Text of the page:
Want to read Slashdot from your mobile device? Point it at m.slashdot.org and keep reading!


Forgot your password?

Comment There's an obvious response (Score 1) 323

Stores and malls that want to track you still have options - perhaps the most obvious one is to offer free wifi to their customers. Which is probably a win-win situation, although most users probably won't realise that part of the price of the "free" wifi is that they get tracked until they tell their device to forget the network again. There might be some subtle biases introduced into the data captured by this method if some kinds of customer are more likely to accept the offer of free wifi than others, mind you.


Chevron Gives Residents Near Fracking Explosion Free Pizza 207

Lasrick writes "Chevron hopes that free soda and pizza can extinguish community anger over a fracking well fire in Dunkard Township, Pennsylvania. From the story: 'The flames that billowed out of the Marcellus Shale natural gas well were so hot they caused a nearby propane truck to explode, and first responders were forced to retreat to avoid injury. The fire burned for four days, and Chevron currently has tanks of water standing by in case it reignites. Of the twenty contractors on the well site, one is still missing, and is presumed dead.' The company gave those who live nearby a certificate for a free pizza and some soda."

Comment Every time. (Score 1) 172

This happens every time a popular website (or application) is updated with a redesigned UI. The fact that thousands of users are complaining tells you nothing about whether the average user finds the site easier to use. The fact that people are posting here on Slashdot to say that they personally dislike it also tells you nothing. Fundamentally, people hate having change imposed on them, particularly if they don't know or agree with the reasons for it. And frankly even if Yahoo's existing users overwhelmingly hated the new design, it could still be the right decision for the company - they need to attract new users from other services, not satisfy their existing dwindling base.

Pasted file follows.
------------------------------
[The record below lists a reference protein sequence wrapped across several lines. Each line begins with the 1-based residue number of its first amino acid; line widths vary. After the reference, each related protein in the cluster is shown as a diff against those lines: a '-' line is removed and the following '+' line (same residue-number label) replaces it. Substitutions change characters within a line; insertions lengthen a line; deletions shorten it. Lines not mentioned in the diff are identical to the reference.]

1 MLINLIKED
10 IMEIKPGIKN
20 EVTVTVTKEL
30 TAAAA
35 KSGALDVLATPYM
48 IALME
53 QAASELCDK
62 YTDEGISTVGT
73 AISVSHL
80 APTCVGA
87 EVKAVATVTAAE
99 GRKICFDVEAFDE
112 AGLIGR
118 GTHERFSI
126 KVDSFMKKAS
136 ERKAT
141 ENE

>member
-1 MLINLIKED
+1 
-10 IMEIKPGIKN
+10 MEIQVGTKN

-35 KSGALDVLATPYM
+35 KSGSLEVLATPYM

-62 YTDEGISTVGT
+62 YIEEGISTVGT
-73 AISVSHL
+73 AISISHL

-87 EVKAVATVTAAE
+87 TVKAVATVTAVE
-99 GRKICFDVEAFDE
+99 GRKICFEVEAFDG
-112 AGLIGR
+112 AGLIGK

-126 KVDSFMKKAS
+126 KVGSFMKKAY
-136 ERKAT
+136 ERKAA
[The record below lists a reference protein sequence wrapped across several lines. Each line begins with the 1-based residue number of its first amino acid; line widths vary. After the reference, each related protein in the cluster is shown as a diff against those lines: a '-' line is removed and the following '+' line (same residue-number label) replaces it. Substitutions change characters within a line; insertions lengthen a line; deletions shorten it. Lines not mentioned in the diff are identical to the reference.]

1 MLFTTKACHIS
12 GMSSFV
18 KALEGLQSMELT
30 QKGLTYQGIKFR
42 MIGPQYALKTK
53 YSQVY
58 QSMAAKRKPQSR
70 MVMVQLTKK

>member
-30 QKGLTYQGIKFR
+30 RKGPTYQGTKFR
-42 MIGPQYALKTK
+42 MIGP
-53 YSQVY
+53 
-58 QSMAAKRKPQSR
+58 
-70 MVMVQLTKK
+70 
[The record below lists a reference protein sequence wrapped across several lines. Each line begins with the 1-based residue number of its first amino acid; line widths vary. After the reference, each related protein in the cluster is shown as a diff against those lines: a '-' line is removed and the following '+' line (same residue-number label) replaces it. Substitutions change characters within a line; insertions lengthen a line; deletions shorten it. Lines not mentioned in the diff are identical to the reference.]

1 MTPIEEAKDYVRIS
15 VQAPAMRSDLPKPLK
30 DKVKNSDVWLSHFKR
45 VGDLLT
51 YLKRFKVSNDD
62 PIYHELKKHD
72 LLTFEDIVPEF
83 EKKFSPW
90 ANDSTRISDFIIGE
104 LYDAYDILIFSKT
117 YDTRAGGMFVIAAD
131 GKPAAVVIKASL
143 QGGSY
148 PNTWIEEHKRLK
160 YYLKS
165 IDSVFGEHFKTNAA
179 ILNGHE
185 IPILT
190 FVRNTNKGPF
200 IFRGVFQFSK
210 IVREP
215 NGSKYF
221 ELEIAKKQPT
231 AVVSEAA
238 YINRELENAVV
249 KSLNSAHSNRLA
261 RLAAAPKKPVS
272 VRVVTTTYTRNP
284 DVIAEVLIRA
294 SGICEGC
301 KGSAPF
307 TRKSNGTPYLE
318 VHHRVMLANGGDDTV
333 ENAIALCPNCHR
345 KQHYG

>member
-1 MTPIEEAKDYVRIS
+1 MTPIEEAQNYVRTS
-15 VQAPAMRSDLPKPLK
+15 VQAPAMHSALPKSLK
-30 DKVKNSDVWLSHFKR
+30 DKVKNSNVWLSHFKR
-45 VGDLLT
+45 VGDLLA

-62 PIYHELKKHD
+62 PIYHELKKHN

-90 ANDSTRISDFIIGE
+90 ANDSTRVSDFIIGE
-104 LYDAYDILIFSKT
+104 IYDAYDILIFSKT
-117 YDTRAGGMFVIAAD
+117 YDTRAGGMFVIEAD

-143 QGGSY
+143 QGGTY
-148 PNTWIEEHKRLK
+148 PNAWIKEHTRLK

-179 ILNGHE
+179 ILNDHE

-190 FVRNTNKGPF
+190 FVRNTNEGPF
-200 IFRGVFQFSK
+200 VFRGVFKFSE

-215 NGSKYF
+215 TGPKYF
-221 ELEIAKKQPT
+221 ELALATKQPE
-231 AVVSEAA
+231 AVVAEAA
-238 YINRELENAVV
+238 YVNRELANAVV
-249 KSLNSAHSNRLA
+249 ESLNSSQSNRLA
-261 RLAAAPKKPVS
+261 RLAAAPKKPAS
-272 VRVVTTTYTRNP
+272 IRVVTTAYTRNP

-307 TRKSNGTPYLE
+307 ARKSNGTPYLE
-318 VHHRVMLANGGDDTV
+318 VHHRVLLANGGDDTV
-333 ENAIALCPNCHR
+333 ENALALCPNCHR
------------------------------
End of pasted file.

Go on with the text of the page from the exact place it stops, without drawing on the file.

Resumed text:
HTC Does What Google Wouldn't: Sell an LTE Phone That Sidesteps AT&T 290

schwit1 writes "You won't see it advertised on billboards or television, you won't hear it mentioned in a carrier store, and your less technologically-savvy friends most certainly won't know about it — but quietly, HTC's done something extraordinarily important this month: it's broken AT&T's stranglehold on its nationwide LTE network. It's a move that even Google, for all its money, power, and influence, didn't make with the Nexus 4. HTC is shipping both 32GB and 64GB versions of the One — an early contender for the best phone of 2013 — in a carrier- and bootloader-unlocked version that supports both T-Mobile and AT&T LTE. No strings attached."

Comment It's hardly chilling. (Score 1) 111

This is just the latest occasion when I have wished that /. editors would, you know, do some editing. The story is interesting; the attempt by the submitter to spin it as evidence of a particular viewpoint adds nothing.

All legal jurisdictions are having to come to terms with the fact that groups of people in social networks now have the ability to publish (mis)information on a scale that was previously limited to mainstream media outlets. This effort from the UK authorities is (in my opinion) a reasonably balanced one, that does a good job of extending the existing British consensus on where the line should be drawn between free speech and criminal irresponsibility into the modern era.

1: No code table for op: ++post